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NEW: SANGAKU REFLECTIONS: A Japanese Mathematician Teaches

189 Sangaku Reflections
J. Marshall Unger
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About the Author

J. Marshall Unger is Emeritus Professor of Japanese at Ohio State University. His research has focused on the history of Japanese, teaching Japanese as a second language, and writing systems of East Asia. Two of his books, The Fifth Generation Fallacy and Literacy and Script Reform in Occupation Japan, are available in Japanese.

About the Book

During the period of national isolation, a mathematical tradition called wasan flourished in Japan. Though virtually unknown to Europeans before the Meiji Restoration, its practitioners, the wasanka, produced some results comparable to (and sometimes in advance of) those of mathematicians of the European Enlightment.  This volume, a companion to Unger’s earlier translation of solutions by Aida Yasuaki (1747–1817), focuses on problems that Aida most likely used as a teacher. Unger explains the reasons for believing this, and sheds further light on the intellectual milieu in which Aida worked by discussing other books by Aida, including one in which he describes Dutch techniques of navigation.  A specialist in the history of the Japanese language, Unger aims to make actual wasan materials accessible to bring fellow amateur mathematicians and interested professionals, and to explore new aspects of how wasan fit into the larger picture of premodern Japanese cultural history.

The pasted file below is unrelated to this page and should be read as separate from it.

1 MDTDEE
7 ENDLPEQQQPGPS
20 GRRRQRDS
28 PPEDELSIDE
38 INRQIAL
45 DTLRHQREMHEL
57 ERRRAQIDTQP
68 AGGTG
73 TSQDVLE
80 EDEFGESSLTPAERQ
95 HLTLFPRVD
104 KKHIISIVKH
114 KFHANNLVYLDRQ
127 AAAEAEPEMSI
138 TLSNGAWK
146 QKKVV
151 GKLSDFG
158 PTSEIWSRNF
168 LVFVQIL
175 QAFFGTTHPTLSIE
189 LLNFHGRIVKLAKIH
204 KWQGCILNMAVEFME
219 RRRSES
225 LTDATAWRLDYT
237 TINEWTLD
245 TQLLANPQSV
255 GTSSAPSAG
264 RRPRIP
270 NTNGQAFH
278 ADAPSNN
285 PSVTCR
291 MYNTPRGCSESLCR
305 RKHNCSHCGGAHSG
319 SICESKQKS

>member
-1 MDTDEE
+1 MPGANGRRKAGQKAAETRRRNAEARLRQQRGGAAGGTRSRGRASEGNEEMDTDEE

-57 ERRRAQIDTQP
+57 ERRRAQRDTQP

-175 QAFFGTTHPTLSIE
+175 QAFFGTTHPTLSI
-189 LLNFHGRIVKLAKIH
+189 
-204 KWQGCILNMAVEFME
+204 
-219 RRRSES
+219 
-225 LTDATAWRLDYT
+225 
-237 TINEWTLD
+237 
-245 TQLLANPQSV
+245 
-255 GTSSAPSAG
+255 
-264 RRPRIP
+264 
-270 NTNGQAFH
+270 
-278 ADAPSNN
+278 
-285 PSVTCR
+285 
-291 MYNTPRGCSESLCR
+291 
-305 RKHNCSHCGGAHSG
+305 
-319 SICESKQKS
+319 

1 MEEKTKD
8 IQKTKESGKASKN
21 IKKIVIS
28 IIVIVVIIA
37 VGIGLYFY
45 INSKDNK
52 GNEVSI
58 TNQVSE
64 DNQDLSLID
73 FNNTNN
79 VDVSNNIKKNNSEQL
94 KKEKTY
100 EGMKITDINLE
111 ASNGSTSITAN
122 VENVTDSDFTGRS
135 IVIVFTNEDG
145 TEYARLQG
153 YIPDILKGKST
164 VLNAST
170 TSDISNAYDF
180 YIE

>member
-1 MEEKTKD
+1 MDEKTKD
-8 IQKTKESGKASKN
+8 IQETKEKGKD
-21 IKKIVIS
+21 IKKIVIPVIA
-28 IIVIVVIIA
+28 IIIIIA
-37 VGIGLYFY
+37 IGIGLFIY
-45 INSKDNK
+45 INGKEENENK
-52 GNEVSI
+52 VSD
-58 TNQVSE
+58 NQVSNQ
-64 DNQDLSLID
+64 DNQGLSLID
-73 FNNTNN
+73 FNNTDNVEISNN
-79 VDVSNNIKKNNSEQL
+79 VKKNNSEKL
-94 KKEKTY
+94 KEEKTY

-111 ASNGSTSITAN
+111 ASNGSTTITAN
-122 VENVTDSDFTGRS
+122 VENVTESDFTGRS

See also Sangaku Proofs: A Japanese Mathematician at Work (2015)

978-1-939161-55-0 hc $25

This interpretive translation of a suite of twenty-six related problems analyzed by Aida Yasuaki (1847–1817) gives readers unfamiliar with the premodern Japanese language access to a real wasan text. Instead of presenting and solving problems using modern techniques, Unger presents Aida’s own solutions, transcribing his calculations into familiar mathematical notation, highlighting connections between Aida’s work and both the mathematics of today and aspects of Japanese cultural history. A specialist in the history of the Japanese language, he aims to bring fellow amateur mathematicians and interested professionals into contact with actual wasan methods, and to initiate a discussion of how wasan fits into the larger picture of premodern Japanese history.


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